Utility of Lung Clearance Index Testing as a Noninvasive Marker of Deployment-related Lung Disease

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Abstract

Objective:

The aim of this study was to determine utility and sensitivity of lung clearance index (LCI) testing as a marker of lung injury in symptomatic military deployers compared with healthy controls.

Methods:

We tested 24 healthy controls and 28 deployers with respiratory symptoms (17 of 28 with definite and 11 of 28 with probable deployment-related lung disease). We compared mean LCI scores between deployers and controls using t tests; adjusted tests were derived from multiple regression models.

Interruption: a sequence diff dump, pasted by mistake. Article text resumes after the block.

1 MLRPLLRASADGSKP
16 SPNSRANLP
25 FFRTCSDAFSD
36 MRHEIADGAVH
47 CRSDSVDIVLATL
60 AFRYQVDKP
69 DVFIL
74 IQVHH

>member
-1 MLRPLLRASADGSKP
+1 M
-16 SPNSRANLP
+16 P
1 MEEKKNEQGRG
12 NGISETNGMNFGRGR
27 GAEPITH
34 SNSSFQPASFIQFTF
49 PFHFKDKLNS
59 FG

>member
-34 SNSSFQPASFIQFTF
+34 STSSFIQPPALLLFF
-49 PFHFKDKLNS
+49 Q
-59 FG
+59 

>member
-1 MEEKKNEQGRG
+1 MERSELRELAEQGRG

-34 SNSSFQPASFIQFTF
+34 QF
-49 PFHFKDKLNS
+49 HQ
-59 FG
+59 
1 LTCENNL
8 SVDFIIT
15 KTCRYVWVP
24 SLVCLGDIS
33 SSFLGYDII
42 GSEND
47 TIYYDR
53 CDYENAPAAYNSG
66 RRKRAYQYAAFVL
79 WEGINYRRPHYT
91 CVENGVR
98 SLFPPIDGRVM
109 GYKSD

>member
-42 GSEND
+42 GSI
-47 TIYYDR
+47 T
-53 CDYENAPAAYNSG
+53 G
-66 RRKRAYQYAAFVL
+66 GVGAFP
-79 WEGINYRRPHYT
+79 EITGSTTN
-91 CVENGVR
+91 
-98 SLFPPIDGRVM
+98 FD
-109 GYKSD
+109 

Results:

Mean LCI scores were significantly higher (P = 0.001) in deployers [7.76, 95% confidence interval (95% CI) 7.34 to 8.17] than controls (6.95, 95% CI 6.73 to 7.17). Adjusting for body mass index (BMI), smoking, and age, there were no significant differences (P = 0.10) between mean LCI scores in deployers (7.42, 95% CI 7.13 to 7.71) and controls (7.06, 95% CI 6.74 to 7.39).

Conclusions:

The trend toward higher LCI scores in symptomatic deployers may be linked to underlying lung disease and/or BMI but requires further investigation in a larger population.

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